London’s Metropolitan Police Service today arrested Julian Assange after Ecuador’s Ambassador withdrew that country’s asylum protection.

Shortly after, the U.S. government confirmed that Assange had previously been indicted and charged with conspiracy to commit computer hacking by the United States Justice Department for his alleged role in the 2010 intrusion into U.S. Army systems with Chelsea Manning.

Assange is currently being held at London police station where he will await an appearance at the Westminster Magistrates’ Court, according to police officials.

The arrests marks a dramatic twist in the trajectory of Assange’s career, an arc that has seem him hailed at times as a heroic free speech advocate, and other times denounced as a dupe for Russian propogandists whose goal was to elect Trump president.

Amid his rise as an iconoclast, Assange had been granted asylum by Ecuador in 2012 after efforts by Sweden to have him extradited on allegations of sexual assault. Assange has vigorously denied the charges, insisting they were part of a plot by political enemies to silence him.

Assange and Wikileaks had been steadily building in prominence for the past decade as a catalyst for whistleblowers. This work culminated with the bombshell publication in October 2010 of hundreds of thousands of documents related to the U.S. war in Iraq. That publication was done in partnership with mainstream newspapers such as The New York Times and The Guardian in the U.K.

That, and other work exposing corruption around the world, won the applause of such organizations as Amnesty International.

But while most of the revelations related to events under the Bush Administration, the Obama Administration was furious. An investigation led to the arrest of Chelsea Manning, a former intelligence analyst in the U.S. Army, who was charged and sent to prison for leaking the database of documents.

That dispute in particular reportedly made Assange deeply upset with then-Secretary of State Hillary Clinton. In addition, there were accusations that U.S. and British spies had conducted secret campaigns against Wikileaks. For his part, Assange publicly denied he had a grudge against Clinton.

“There‚Äôs been a lot of misquoting of me and WikiLeaks on this,” he said in October 2016. “In this case, the notion that I hate Clinton or that I intend to destroy her. All those are false. They come about because her defenders are trying to personalize our publications.”

He made that statement shortly before Wikileaks began publishing a series of embarrassing and damaging emails that were hacked from Clinton campaign accounts by Russians. Because Trump confidant Roger Stone seemed to have advance notice of the impending publication, he became embroiled in legal issues that ultimately led to his own arrest.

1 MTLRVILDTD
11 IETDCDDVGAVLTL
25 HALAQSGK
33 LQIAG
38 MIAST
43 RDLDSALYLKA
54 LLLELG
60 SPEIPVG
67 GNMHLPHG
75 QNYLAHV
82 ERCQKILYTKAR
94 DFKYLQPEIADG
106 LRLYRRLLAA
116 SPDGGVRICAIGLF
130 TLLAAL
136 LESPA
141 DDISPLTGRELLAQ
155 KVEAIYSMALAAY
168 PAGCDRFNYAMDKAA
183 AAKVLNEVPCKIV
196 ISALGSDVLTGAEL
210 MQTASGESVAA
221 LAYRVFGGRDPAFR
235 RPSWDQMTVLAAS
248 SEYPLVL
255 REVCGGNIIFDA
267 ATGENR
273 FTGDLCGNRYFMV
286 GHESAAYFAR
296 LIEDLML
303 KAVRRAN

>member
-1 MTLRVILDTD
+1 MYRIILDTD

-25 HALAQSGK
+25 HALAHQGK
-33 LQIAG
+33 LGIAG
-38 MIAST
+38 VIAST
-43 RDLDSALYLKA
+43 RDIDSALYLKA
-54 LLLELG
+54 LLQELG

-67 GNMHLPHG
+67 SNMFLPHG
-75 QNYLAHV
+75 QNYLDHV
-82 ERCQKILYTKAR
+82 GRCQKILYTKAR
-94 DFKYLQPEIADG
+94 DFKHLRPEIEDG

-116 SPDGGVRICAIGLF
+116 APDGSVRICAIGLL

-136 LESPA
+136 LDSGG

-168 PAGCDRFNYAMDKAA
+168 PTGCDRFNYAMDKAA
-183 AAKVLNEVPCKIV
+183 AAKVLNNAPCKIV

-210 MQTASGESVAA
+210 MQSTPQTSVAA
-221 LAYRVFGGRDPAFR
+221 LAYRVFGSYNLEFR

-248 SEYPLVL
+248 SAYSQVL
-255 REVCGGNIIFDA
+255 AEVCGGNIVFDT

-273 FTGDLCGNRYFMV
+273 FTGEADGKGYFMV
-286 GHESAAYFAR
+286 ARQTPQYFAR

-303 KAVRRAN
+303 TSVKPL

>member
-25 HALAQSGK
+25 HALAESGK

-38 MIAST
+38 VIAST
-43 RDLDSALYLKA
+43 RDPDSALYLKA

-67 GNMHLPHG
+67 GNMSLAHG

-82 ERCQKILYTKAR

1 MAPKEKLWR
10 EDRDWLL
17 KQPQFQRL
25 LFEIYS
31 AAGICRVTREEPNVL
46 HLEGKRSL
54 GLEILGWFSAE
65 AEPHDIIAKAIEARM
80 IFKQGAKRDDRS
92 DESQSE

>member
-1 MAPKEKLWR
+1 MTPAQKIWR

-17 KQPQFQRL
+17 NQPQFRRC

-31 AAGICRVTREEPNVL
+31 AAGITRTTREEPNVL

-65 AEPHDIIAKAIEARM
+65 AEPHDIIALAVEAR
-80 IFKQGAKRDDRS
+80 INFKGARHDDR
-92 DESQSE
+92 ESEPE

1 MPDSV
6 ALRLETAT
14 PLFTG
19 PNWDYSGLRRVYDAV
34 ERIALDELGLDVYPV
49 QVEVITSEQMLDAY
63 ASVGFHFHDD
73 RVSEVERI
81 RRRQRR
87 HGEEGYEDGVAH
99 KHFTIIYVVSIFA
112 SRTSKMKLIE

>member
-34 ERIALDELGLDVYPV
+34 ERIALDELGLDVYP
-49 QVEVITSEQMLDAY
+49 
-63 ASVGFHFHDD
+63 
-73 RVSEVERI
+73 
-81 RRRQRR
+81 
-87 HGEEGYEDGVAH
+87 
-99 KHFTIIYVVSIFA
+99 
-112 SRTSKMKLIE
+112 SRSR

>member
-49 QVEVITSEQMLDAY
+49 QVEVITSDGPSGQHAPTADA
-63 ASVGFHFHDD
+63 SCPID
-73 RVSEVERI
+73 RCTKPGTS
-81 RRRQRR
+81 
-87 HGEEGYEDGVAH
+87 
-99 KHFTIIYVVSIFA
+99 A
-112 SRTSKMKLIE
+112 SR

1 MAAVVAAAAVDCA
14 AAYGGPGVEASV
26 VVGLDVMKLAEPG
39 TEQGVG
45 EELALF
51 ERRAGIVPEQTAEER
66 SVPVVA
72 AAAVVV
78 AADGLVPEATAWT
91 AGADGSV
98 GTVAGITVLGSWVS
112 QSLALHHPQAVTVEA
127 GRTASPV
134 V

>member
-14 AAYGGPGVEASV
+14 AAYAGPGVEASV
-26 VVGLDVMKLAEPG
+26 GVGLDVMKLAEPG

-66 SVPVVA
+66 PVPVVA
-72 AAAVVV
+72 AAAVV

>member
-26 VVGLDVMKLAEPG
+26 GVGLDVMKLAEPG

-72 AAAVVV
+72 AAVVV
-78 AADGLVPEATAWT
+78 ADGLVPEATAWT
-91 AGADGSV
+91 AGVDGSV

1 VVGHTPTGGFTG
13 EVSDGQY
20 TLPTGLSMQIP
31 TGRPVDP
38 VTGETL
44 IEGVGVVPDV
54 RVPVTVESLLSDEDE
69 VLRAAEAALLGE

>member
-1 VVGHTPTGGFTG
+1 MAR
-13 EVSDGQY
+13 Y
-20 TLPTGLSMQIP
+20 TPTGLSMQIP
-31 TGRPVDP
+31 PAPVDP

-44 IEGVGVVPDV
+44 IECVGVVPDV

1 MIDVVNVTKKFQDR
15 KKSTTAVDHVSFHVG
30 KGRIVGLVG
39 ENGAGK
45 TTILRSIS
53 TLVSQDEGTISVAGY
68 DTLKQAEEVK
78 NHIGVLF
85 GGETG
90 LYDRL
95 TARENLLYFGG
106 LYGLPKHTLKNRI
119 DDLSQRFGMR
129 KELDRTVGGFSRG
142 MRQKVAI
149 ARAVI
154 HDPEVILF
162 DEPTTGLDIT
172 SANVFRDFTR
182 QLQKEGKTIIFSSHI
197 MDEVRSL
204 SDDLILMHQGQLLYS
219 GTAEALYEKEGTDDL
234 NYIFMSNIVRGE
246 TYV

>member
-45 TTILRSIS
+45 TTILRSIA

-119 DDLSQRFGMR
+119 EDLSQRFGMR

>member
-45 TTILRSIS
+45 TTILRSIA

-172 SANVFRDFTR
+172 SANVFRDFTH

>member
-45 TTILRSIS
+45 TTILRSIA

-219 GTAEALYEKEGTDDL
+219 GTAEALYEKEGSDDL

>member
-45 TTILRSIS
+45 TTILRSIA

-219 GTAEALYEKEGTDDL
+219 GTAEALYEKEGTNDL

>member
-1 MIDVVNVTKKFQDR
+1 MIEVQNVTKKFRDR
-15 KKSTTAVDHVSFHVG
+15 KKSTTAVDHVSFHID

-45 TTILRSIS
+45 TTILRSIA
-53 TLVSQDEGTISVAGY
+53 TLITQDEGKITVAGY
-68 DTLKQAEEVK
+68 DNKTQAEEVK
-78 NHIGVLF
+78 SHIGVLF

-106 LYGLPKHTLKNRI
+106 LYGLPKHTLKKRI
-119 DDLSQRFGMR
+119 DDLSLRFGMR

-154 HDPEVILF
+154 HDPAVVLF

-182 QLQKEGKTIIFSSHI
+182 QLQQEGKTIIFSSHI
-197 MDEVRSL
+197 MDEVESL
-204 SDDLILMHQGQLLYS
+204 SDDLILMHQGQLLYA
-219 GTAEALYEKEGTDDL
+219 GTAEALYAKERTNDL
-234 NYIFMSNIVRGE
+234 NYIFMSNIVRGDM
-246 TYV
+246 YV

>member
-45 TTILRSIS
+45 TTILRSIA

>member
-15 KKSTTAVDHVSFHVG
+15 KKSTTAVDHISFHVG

While Assange had officially been denied communications and internet access at the embassy, the official Wikileaks Twitter account posted a message protesting his arrest:

Despite the boost that the leaked emails gave the campaign of Donald Trump, his administration reportedly had discussed a deal with Ecuador to turn over Assange for debt relief. In November 2018, Assange was indicted by U.S. prosecutors.

It was those charges that the U.S. Department of Justice made public today. Assange has been charged with “conspiracy to commit computer intrusion for agreeing to break a password to a classified U.S. government computer.”

Typically, if someone leaks classified documents to a newspaper, the law in the U.S. does not hold the newspaper legally responsible if the leaker obtained the information by illegal means.

However, in this case, the U.S. government alleges that Assange went beyond that by actively encouraging Manning to continue accessing confidential documents and providing them to Wikileaks.

In addition, the government alleges that Assange tried to provide direct assistance to Manning in her efforts to access some of documents by cracking an encrypted password. Manning had part of the password, but needed help unlocking the rest of it. The charges say she provided copies of the Linux system to Assange, though in the documents made public so far, it does not appear he was successful in decrypting the rest.

As Manning’s case unfolded, she was charged with the leaks, but also with refusing to testify against Assange. All the while, Assange was secluded in the Ecuador embassy. But it seems he finally overstayed his welcome there.

Last month, Ecuador’s government was infuriated by a Wikileaks tweet referring to a corruption scandal involving that nation’s president. From there, it seems Ecuador’s government put in motion plans to drop its asylum protection.

Whether Assange is extradited and eventually placed on trial in the U.S. will likely be determined in the coming days. But despite the notoriety of the case, the U.S. government will still have a big task ahead in proving definitely that Assange’s actions crossed a legal line.